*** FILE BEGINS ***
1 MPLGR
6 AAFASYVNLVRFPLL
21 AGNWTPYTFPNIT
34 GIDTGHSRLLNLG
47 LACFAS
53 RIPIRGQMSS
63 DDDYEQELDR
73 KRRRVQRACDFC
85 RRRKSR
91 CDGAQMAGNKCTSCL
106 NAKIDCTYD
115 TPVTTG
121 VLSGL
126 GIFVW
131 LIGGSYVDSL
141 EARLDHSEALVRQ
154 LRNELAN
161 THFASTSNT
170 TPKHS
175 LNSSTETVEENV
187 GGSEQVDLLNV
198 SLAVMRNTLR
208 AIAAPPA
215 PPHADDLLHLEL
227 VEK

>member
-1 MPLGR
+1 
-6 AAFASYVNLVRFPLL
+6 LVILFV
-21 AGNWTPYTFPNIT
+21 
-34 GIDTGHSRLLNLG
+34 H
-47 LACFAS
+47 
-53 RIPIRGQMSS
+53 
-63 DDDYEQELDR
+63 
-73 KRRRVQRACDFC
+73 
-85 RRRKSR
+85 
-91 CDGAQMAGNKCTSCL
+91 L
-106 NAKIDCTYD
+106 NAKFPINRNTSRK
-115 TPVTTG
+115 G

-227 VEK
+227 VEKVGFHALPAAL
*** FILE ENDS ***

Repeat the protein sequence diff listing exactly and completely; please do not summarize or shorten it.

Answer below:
1 MPLGR
6 AAFASYVNLVRFPLL
21 AGNWTPYTFPNIT
34 GIDTGHSRLLNLG
47 LACFAS
53 RIPIRGQMSS
63 DDDYEQELDR
73 KRRRVQRACDFC
85 RRRKSR
91 CDGAQMAGNKCTSCL
106 NAKIDCTYD
115 TPVTTG
121 VLSGL
126 GIFVW
131 LIGGSYVDSL
141 EARLDHSEALVRQ
154 LRNELAN
161 THFASTSNT
170 TPKHS
175 LNSSTETVEENV
187 GGSEQVDLLNV
198 SLAVMRNTLR
208 AIAAPPA
215 PPHADDLLHLEL
227 VEK

>member
-1 MPLGR
+1 
-6 AAFASYVNLVRFPLL
+6 LVILFV
-21 AGNWTPYTFPNIT
+21 
-34 GIDTGHSRLLNLG
+34 H
-47 LACFAS
+47 
-53 RIPIRGQMSS
+53 
-63 DDDYEQELDR
+63 
-73 KRRRVQRACDFC
+73 
-85 RRRKSR
+85 
-91 CDGAQMAGNKCTSCL
+91 L
-106 NAKIDCTYD
+106 NAKFPINRNTSRK
-115 TPVTTG
+115 G

-227 VEK
+227 VEKVGFHALPAAL